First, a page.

Born in India in 1911, Dr Allan Maruff and his family migrated to Australia in the early 1950’s. He eventually settled in the sugar town of Innisfail, just south of Cairns, as a resident GP. He loved the beauty of the tropical environment and looked for ways to contribute to the area’s development. He and his wife agreed that the area reminded them of some of India’s tea growing regions. As an enthusiastic botanist he was now committed to the concept of developing a tea industry in the area. Sometime during this period he searched for and found the Cutten brothers’ farm.
What he found was that some of the tea plants had survived and had grown into huge trees over 15 metres in height deep in the rainforest. He also found widespread undergrowth of tea plants and seedlings that had grown from the seeds that had fallen from these enormous trees over the decades. He collected hundreds of seeds and seedlings and started a tea nursery behind his surgery in Innisfail. These tea plants in the rainforest at Bingil Bay still exist today over 100 years after the Cutten brothers first planted tea.
Dr Maruff buys 320 acres of land in the Nerada valley nestled in the foothills of the Cairns Highlands. The first rows of tea were planted from the seedlings that he had found at Bingil Bay. So started the first commercial tea plantings in Australia since 1886.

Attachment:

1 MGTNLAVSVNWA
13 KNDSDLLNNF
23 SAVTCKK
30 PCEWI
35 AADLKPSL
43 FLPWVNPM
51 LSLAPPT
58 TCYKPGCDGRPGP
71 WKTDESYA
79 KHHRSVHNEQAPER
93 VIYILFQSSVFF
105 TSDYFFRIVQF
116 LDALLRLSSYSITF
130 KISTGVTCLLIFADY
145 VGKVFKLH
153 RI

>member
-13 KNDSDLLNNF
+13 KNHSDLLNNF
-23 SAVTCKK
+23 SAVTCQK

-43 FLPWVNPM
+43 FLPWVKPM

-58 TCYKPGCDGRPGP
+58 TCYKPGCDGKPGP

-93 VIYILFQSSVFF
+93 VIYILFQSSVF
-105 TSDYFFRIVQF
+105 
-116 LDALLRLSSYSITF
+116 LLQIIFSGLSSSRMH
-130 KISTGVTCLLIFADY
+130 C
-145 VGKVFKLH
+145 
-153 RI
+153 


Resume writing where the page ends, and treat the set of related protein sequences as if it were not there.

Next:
20 acres of tea had been planted and the Nerada plantation began to take shape. The foundation had been laid for a future tea industry in Australia. However in the same year drought struck and most of the plantlings died.
The plantlings thrived and there are now 30 acres of tea under cultivation. During this period Dr Maruff supplied seed from Nerada to assist in establishing a tea plantation in the Eastern Highlands of Papua New Guinea. Once established this plantation would play a vital role in supplying planting material to many plantations being established in New Guinea that would make up a substantial part of the tea industry in that country.
There were now 80 acres of thriving tea plants nearing maturity at Nerada with no means of efficiently harvesting the tealeaf. Over the next 2 years Dr Maruff and several local engineers started to explore and develop mechanical harvesting methods that were crucial to the industry if it were to stay viable and survive. The labour intensive method of hand picking the tea leaves used in all major tea producing countries could not be sustained in Australia.
A consortium of local business men led by Rod Taylor formed a company called Tea Estates of Australia (TEA) and commenced tea planting on a 200 acre property neighbouring the Nerada plantation.
A pioneering 5 tonne mechanical tea harvestor commenced trials at Nerada and proved to be successful. Dr Maruff now had the tea and the means to harvest it but had no way to manufacture it and no money to build a tea factory.